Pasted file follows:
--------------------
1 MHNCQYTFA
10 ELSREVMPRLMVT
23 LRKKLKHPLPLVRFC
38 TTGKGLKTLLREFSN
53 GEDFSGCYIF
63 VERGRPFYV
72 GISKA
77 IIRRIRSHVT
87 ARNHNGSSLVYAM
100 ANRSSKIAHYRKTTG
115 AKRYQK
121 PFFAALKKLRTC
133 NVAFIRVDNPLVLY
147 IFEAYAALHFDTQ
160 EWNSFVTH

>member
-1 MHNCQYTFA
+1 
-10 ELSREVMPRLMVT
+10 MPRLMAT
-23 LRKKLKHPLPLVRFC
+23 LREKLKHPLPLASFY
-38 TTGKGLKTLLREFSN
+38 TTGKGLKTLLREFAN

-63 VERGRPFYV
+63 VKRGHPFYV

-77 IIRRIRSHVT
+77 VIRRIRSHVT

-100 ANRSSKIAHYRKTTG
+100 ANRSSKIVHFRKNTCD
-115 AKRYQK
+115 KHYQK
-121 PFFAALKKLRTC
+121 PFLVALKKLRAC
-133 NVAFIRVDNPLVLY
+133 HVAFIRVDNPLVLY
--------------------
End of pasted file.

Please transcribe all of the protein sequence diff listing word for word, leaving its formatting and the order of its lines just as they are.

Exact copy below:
1 MHNCQYTFA
10 ELSREVMPRLMVT
23 LRKKLKHPLPLVRFC
38 TTGKGLKTLLREFSN
53 GEDFSGCYIF
63 VERGRPFYV
72 GISKA
77 IIRRIRSHVT
87 ARNHNGSSLVYAM
100 ANRSSKIAHYRKTTG
115 AKRYQK
121 PFFAALKKLRTC
133 NVAFIRVDNPLVLY
147 IFEAYAALHFDTQ
160 EWNSFVTH

>member
-1 MHNCQYTFA
+1 
-10 ELSREVMPRLMVT
+10 MPRLMAT
-23 LRKKLKHPLPLVRFC
+23 LREKLKHPLPLASFY
-38 TTGKGLKTLLREFSN
+38 TTGKGLKTLLREFAN

-63 VERGRPFYV
+63 VKRGHPFYV

-77 IIRRIRSHVT
+77 VIRRIRSHVT

-100 ANRSSKIAHYRKTTG
+100 ANRSSKIVHFRKNTCD
-115 AKRYQK
+115 KHYQK
-121 PFFAALKKLRTC
+121 PFLVALKKLRAC
-133 NVAFIRVDNPLVLY
+133 HVAFIRVDNPLVLY